Dorothy’s fellow travelers in The Wizard of Oz can remind us of of three business writing priorities that will command reader attention and separate us from the pack.
A Heart. The Tin Man was looking for a heart, and each of us should strive for a warm, natural style when we write. This doesn’t mean protracted greetings that delay getting to the real reason we’re writing; it means making sure our messages sound a lot like conversations. If we wouldn’t start a conversation with “Pursuant to” or “I am in receipt of,” why begin a letter, memo, or email that way?
The writing process, especially the editing phase, enables us to emulate the way we talk––and to show attractive traits like empathy, respect, and humor––while enhancing our message with more precision than we usually achieve in the rapid give-and-take of conversation. Grand language and complicated sentence structure paid off in school, but writing with heart pays off at work.
A Brain. The Scarecrow wanted a brain, and we’d like to appear brainy in our writing. If we try to accomplish that with a pretentious vocabulary and dense paragraphs, however, the reader won’t be too impressed. Instead, if we commit ourselves to messages that are well organized, concise, and relatively error-free, we’ll look pretty smart.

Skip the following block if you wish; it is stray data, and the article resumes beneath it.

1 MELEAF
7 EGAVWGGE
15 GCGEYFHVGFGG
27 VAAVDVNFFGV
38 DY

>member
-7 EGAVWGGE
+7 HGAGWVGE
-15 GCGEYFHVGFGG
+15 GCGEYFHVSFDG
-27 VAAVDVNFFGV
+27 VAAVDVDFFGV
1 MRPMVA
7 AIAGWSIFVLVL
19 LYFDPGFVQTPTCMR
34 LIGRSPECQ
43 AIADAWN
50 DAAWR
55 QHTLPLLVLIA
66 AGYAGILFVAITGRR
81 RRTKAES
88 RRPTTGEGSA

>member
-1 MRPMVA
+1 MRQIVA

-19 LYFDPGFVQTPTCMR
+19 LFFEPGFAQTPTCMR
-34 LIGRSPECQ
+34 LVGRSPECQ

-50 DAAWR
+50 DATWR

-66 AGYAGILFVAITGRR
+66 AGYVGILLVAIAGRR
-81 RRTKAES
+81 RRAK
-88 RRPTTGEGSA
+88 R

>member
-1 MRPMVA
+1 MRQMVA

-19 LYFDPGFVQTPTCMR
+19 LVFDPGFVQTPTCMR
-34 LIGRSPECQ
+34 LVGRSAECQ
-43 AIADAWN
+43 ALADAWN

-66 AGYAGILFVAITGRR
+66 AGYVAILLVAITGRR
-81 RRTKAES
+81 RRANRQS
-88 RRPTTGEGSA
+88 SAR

Courage. The Cowardly Lion was seeking courage––an attribute we often need to write effectively. We need the gumption to “keep it simple” when many around us are straining to impress. If we want to write a short message, we need to remind ourselves that a brief message doesn’t necessarily reflect less effort, brainpower, or respect for the reader. As we strive for a fresher, more natural style, we can’t get beaten down by stuffy conventions that others seem to accept. And if we know some rules that others don’t––like the correctness of beginning a sentence with “And”––we need to lead, not follow.
Dorothy thought Oz was a wondrous land, but in the end she decided “There’s no place like home.” As writers, we will consistently create clear, concise, compelling messages––with a pleasing tone––if we remain true to the basics and to ourselves.
In addition to presenting workshops on writing in the workplace, Norm Friedman is a writer, editor, and writing coach. His 100+ Instant Writing Tips is a brief “non-textbook” to help individuals overcome common writing errors and write with more finesse and impact. Learn more at http://www.normfriedman.com/index.shtml.